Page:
This post has been updated with reaction from SEANC, the State Employees Association of North Carolina.

The former head of North Carolina’s public-private economic development group received a $30,000 “stay” bonus in January, an enticement that only kept him at the new endeavor for three months.

Richard Lindenmuth

Richard Lindenmuth

Richard Lindenmuth, a Raleigh business executive, was selected in January 2014 to get the largely publicly-funded Economic Development Partnership of North Carolina off the ground. He had specialized in helping troubled companies but had no prior economic development experience.

The public-private partnership, which received $17.5 million in state funding last year, has been a central piece of Gov. Pat McCrory’s economic development strategy, after state lawmakers granted the McCrory administration’s request to move Commerce’s job recruitment, tourism and marketing arms out of state government. The privatization of the state’s job recruitment strategies, which proponents say allow for more aggressive and effective job recruitment, has encountered accountability issues in some states that have taken similar approaches.

Here in North Carolina, Lindenmuth was in the interim chief executive officer role for the partnership until December 2014, when McCrory administration officials announced that an experienced economic developer from Missouri, Christopher Chung, would take over the organization.

Lindenmuth would be staying on a consultant, McCrory administration officials said at the time.

Records (scroll down to view) recently obtained by N.C. Policy Watch through a public records request show that the public-private partnership also opted to pay Lindenmuth a $30,000 “stay” bonus to continue as a contractor while also receiving the same pay he got as an interim director – $10,000 a month, or $120,000 a year.


The stay bonus didn’t manage to keep Lindenmuth at the organization for very long.

He submitted a resignation that was effective as of March 31, less than three months after he received the $30,000 stay bonus, according to Mary Wilson, a spokeswoman for the agency.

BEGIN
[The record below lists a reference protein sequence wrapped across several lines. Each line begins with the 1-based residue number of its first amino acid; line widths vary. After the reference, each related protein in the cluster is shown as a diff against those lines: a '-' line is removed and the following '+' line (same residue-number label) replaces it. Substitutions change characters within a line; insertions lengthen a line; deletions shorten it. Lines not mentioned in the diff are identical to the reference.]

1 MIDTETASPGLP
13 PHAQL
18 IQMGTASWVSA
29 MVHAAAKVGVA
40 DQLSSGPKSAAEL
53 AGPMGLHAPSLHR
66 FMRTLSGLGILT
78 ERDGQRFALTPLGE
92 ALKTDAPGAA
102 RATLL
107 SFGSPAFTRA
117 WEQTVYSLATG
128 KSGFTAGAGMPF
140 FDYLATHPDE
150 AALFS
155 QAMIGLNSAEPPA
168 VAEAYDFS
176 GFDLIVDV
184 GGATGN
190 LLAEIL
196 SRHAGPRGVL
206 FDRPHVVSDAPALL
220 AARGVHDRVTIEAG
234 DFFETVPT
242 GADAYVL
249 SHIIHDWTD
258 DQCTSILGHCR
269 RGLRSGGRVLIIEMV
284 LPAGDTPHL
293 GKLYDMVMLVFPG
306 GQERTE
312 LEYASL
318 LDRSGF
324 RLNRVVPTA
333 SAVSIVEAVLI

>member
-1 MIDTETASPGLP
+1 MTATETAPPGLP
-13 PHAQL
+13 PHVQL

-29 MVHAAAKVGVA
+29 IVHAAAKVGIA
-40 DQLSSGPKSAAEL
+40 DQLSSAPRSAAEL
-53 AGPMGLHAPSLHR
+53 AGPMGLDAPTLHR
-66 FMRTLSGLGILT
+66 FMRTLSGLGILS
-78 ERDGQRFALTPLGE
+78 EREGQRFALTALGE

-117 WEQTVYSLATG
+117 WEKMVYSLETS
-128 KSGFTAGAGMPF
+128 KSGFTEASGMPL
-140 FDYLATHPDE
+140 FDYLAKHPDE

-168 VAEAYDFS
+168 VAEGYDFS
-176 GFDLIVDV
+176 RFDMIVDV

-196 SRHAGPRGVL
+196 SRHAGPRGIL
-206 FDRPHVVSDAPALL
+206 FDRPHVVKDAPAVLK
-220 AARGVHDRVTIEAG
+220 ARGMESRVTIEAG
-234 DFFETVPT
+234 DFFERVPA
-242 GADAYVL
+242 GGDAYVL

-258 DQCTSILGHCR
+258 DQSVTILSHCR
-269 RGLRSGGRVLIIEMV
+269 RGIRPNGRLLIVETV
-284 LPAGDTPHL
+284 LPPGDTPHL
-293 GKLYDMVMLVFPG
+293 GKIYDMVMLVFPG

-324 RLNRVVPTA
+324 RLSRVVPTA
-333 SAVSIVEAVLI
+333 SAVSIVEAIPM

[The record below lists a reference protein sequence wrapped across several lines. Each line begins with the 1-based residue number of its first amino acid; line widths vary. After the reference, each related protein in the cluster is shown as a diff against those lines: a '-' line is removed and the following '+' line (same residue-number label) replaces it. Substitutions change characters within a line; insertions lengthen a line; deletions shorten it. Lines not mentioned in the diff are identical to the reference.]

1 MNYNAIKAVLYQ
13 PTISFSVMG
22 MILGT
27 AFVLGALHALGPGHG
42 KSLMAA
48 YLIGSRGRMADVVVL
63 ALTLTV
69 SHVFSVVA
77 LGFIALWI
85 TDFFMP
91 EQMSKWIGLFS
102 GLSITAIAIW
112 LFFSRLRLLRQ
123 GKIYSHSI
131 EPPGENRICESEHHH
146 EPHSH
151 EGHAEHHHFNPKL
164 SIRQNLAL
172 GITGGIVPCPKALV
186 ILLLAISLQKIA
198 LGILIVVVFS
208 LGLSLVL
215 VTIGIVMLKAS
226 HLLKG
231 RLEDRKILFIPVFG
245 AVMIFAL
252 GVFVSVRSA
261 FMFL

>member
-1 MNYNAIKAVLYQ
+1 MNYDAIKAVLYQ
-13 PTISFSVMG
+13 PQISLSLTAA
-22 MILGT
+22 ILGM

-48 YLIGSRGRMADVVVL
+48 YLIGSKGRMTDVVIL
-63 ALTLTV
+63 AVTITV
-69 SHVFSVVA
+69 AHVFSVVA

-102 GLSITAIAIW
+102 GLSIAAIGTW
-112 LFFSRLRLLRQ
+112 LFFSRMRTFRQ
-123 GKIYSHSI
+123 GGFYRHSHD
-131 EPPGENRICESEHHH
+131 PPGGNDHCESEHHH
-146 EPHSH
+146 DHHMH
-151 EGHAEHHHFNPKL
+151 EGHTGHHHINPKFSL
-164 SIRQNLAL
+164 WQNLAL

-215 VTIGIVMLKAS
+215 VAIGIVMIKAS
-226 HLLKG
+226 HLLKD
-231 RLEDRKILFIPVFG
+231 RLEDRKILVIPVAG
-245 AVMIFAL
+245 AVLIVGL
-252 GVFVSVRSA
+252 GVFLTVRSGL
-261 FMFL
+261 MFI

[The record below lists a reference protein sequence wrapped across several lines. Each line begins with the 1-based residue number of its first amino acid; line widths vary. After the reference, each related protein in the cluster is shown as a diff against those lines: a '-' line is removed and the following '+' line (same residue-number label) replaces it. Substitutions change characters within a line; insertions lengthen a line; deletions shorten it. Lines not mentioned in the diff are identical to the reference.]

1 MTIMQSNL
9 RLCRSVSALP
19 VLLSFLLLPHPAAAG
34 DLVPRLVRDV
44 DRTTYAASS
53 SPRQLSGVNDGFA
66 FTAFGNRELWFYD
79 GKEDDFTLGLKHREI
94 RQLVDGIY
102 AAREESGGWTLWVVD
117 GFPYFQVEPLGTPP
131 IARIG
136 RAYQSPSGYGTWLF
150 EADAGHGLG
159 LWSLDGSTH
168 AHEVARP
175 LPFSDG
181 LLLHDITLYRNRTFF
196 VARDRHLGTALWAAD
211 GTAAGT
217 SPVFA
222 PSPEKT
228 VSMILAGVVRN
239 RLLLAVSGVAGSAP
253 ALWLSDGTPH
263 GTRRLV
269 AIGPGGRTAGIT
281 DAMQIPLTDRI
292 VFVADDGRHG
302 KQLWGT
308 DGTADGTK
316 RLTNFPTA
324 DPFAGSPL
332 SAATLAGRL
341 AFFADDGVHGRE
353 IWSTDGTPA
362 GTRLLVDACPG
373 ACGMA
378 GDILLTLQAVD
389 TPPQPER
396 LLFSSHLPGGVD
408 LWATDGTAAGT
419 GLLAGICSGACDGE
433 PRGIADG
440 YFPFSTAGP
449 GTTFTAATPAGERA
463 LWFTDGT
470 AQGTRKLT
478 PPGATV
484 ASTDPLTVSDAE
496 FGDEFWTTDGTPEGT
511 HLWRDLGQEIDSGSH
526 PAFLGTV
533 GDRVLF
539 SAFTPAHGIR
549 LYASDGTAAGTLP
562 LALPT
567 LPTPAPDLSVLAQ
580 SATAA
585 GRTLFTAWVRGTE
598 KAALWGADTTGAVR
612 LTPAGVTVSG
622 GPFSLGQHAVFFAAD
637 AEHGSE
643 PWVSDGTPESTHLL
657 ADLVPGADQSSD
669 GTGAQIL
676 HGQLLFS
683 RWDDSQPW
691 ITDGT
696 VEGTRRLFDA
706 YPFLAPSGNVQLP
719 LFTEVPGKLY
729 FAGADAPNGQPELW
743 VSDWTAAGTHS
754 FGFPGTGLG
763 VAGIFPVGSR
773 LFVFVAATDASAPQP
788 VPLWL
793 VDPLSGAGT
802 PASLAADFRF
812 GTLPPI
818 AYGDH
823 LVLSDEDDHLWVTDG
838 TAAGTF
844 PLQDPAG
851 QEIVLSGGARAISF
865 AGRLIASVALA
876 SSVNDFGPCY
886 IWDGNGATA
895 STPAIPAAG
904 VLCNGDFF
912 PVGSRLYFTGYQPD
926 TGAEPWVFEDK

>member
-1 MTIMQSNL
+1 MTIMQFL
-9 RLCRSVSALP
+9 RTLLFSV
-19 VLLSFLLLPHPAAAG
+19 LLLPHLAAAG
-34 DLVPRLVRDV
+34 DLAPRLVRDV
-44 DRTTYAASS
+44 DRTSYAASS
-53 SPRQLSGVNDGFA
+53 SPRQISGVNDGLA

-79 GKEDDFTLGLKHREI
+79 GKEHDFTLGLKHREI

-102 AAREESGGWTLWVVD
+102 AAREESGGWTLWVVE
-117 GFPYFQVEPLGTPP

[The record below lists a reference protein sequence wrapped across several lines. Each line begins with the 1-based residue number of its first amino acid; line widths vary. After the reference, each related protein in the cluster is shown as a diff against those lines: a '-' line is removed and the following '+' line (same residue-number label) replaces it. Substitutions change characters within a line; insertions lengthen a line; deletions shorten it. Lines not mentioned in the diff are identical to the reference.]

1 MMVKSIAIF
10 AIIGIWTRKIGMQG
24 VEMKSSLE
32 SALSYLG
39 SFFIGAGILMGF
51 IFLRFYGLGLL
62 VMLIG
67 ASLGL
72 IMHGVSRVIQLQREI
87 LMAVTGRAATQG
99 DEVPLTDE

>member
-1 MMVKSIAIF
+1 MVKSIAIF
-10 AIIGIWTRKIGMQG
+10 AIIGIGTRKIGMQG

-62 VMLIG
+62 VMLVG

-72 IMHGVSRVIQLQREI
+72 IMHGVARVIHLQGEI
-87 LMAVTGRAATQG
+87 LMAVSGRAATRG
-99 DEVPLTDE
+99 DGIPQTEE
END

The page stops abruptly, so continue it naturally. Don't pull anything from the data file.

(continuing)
When asked for the date when Lindenmuth submitted his resignation for the contract position, Wilson responded on Thursday that the public-private partnership had no comment.

N.C. Policy Watch requested a copy of his resignation letter, which was not immediately released.

In all, Lindenmuth received $71,770 for his three months of consulting work in 2015 – the $30,000 stay bonus, $35,538 in regular pay and $6,231 for accrued time off.

Lindenmuth declined to comment for this article, and hung up on an N.C. Policy Watch reporter who reached him by telephone this week.

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If there’s one news story about North Carolina state government that you don’t want to miss this morning it’s NC Policy Watch reporter Sarah Ovaska’s new investigative report on the McCrory administration’s “jobs czar,” Richard Lindenmuth. As Ovaska reports, the man charged with overseeing the privatization of the state’s business recruiting efforts (something that former Republican governor Jim Martin calleda “dumb and dangerous idea”) has some controversies and questions in his own background in private industry. This is from the report:

“N.C. Policy Watch investigation into Lindenmuth’s background uncovered federal court records showing that controversy has marred his career in recent years. He placed his Raleigh consulting company, Boulder International, into bankruptcy in 2010 and had his fiduciary abilities called into question by a federal bankruptcy judge in a separate incident.

U.S. Bankruptcy Judge Barbara Houser, the chief bankruptcy judge for the Northern District of Texas, found that Lindenmuth improperly overcharged expenses by nearly $117,000 while consulting for a home décor company undergoing bankruptcy, a situation she found ‘very, very troubling’ and potentially criminal.

‘[T]his appears to violate the criminal violations of the Bankruptcy Code, and I mean this is not right,’ Houser said, according to a hearing transcript.

Court records don’t show that law enforcement ever pursued the situation, and Lindenmuth denied any wrongdoing in court records and to N.C. Policy Watch. He did, however, agree to return $250,000, nearly half of what he was paid for seven months of work at the company.”

Click here to read the rest of the story including more of Judge Houser’s scathing characterization’s of Lindenmuth’s actions. It will be interesting to see if Gov. McCrory stands by the appointment given the numerous controversies already swirling around his administration’s economic development efforts.

NC Budget and Tax Center

Partial privatization of the N.C. Department of Commerce took another step closer to reality yesterday when the Economic Development and Global Oversight Committee (or EDGE Committee) reported out updated enabling legislation that authorizes the establishment of a nonprofit corporation to conduct significant pieces of the state’s business development activities. Using last year’s SB 127 as a template, the new version of the bill includes important changes—some for the better, some for the worse, and some that make us go “huh?”

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